Wednesday, February 26, 2014

Two historical questions about incoherent excitations

I believe that one of the most important concepts in quantum many-body physics is that of quasi-particles and the associated incoherent excitations. Often the one particle spectral function can be written in the form.

where the first term is a well-defined peak associated with quasi-particles and total spectral weight Z_k. 
The second term describes incoherent excitations, i.e., it has a weak dependence on the momentum k and as a function of omega is a broad distribution, in contrast to the sharp quasi-particle peak.
Futhermore, due to a sum rule [conservation of particle number] the total spectral weight of the incoherent part is 1-Z_k.

I think this equation is one of the most profound and important results in quantum many-body theory.

Some of this is illustrated in the figure below taken from a Nature Physics commentary by Nandini Trivedi.
The above equation and concepts have come to the fore over the past two decades due to wide studies of strongly correlated electron materials, particularly via dynamical mean-field theory and experimental ARPES [Angle-Resolved PhotoEmission Spectroscopy] studies.

I have two historical questions I am struggling to find answers for:

1. When and by whom was the equation above first clearly written down and elucidated?

I suspect sometime in the 1950-60s by Landau, Pines, Nozieres, Kadanoff, Baym, or Hubbard?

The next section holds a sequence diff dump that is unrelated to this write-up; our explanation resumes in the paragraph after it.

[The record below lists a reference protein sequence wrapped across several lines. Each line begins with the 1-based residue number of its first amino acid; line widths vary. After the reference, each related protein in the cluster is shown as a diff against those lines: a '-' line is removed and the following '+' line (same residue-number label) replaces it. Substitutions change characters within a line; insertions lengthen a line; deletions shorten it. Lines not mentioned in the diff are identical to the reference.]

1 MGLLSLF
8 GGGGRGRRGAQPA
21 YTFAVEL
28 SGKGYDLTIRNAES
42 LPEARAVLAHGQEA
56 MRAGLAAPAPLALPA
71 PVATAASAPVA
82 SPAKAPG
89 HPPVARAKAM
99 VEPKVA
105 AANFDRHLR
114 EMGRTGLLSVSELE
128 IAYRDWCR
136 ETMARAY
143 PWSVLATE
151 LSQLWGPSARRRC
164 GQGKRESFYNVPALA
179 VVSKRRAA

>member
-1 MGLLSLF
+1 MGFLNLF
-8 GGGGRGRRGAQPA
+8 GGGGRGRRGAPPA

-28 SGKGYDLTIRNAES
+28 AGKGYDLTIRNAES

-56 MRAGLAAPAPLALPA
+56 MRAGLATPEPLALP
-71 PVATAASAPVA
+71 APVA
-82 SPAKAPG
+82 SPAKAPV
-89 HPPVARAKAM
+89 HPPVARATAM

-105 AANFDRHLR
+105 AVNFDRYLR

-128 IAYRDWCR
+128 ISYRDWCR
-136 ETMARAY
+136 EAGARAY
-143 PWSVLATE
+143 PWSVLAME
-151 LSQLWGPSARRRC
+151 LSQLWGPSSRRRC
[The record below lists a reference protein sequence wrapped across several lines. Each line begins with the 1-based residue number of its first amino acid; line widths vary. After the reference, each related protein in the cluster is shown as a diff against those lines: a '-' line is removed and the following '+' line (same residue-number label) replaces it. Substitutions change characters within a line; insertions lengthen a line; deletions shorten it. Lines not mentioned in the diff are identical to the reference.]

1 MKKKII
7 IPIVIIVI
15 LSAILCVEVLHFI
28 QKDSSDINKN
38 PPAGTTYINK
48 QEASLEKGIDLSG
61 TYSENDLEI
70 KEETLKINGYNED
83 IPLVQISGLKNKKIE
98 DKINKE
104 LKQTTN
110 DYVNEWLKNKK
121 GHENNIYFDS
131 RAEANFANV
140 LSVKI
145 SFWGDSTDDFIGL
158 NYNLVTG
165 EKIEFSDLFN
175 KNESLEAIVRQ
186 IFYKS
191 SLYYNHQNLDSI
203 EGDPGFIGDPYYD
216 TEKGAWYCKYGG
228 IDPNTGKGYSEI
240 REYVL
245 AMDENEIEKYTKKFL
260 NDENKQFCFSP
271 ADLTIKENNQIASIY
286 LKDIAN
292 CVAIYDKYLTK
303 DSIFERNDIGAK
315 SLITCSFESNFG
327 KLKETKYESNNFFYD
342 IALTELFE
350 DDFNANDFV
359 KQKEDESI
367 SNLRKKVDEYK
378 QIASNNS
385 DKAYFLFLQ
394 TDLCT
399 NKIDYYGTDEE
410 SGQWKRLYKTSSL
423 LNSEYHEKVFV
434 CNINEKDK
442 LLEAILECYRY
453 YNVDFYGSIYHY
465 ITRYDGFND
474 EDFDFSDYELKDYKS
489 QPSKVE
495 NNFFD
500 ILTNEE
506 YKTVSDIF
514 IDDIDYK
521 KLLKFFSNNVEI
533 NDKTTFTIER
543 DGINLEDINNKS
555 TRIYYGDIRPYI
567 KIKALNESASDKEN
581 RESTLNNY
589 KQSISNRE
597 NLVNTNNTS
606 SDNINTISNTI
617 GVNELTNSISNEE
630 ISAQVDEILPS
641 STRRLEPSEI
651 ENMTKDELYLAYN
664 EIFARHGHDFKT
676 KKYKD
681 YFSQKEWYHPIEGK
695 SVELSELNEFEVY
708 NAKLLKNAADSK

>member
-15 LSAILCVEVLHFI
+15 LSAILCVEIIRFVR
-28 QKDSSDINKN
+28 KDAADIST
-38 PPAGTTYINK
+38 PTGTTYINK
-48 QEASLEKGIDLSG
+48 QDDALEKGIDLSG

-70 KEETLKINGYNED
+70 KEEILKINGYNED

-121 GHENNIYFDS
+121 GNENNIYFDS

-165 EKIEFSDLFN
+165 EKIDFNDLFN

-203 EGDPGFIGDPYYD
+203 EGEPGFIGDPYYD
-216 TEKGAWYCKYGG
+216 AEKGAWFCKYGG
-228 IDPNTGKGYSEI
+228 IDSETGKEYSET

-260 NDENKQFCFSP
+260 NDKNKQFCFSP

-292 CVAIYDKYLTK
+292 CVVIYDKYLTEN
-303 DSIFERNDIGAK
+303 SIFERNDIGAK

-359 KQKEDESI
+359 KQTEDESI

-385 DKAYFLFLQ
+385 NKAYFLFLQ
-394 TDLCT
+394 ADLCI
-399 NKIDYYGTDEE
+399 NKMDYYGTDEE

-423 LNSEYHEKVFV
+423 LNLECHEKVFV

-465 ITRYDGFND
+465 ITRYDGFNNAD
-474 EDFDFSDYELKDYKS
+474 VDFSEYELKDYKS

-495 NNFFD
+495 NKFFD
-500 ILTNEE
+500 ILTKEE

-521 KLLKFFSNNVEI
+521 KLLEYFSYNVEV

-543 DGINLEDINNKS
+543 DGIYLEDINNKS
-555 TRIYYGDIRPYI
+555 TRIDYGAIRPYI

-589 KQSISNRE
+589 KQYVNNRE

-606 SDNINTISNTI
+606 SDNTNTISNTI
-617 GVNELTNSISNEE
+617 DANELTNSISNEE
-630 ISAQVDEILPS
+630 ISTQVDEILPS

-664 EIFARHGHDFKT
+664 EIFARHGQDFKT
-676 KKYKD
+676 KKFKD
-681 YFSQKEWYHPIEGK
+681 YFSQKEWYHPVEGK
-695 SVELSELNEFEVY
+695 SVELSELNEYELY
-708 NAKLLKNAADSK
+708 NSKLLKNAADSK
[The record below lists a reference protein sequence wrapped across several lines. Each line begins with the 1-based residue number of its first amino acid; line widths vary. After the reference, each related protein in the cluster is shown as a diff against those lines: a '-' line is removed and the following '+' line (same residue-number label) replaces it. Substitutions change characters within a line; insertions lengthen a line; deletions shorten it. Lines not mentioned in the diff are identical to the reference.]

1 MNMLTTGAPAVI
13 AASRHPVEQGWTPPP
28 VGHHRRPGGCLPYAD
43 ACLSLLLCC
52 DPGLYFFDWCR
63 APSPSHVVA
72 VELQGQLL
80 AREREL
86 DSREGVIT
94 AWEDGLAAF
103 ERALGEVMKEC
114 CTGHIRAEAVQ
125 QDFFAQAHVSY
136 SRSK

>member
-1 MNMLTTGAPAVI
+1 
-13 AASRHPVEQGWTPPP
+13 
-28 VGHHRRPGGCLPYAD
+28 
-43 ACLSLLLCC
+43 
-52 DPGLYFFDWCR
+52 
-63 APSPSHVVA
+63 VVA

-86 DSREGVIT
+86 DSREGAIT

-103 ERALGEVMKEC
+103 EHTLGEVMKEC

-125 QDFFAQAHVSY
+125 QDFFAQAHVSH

I looked in AGD and several other old books but could not find it.

2. When was the first time that the incoherent part of the spectral function was definitively observed in 
an experiment?

By this I don't mean just seeing some background [that could be noise], but actually showing that the incoherent background has the weight 1-Z_k. I presume an ARPES experiment in the past two decades.

I should know this, but just can't quickly find the answer.


  1. Regarding the first question, I would say that this equation was introduced, for the first time, in the work by Nozieres and Luttinger, Phys Rev. 127, 1423 (1962) (eq. 2.14), although a very detailed discussion about quasi-particles can be found in the book of Nozieres "Theory of interacting Fermi Systems "(Ch 4 Sec Ib), published that same year in its French version.

    1. Hi Luis,

      Thanks for the very helpful comment.
      The Phys. Rev. is very cursory. They have the equation [with Gamma-> 0] but do not actually call the second term the incoherent part, and never really discuss it.

      On the other hand, the book does have the equation and talk about the incoherent part. It is actually introduced in chapter 3, section 1d [page 71 in the 1997 reprint in Advanced Book Classics]. It even has a sketch.

  2. There is a more recent discussion in arxiv:0103393 where they reference Nozieres' book but also Abrikosov (same year, see page 12 just above Eq.5.

    1. Thanks.
      I am a bit confused. I could not find any discussion of the incoherent part above eqn. 5.
      Rather, I found the relevant discussion and equation above eqn. 9. No reference is given.

  3. Regarding question 2. This is difficult to see definitively in photoemission because there is a unknown matrix element for optical excitation that is light polarization and energy dependent, electron momentum dependent, and energy dependent. This generally musses any normalization that might be exist.

    1. One experimental ARPES paper that claims to measure the incoherent part is

  4. This equation was also noted as Eq. (10.2) in the book 'Course of Theoretical Physics Vol 9: Statistical Physics part 2', by Lifshitz and Pitaevskii (Pergamon Press 1980). But again no detailed discussion of the incoherent part.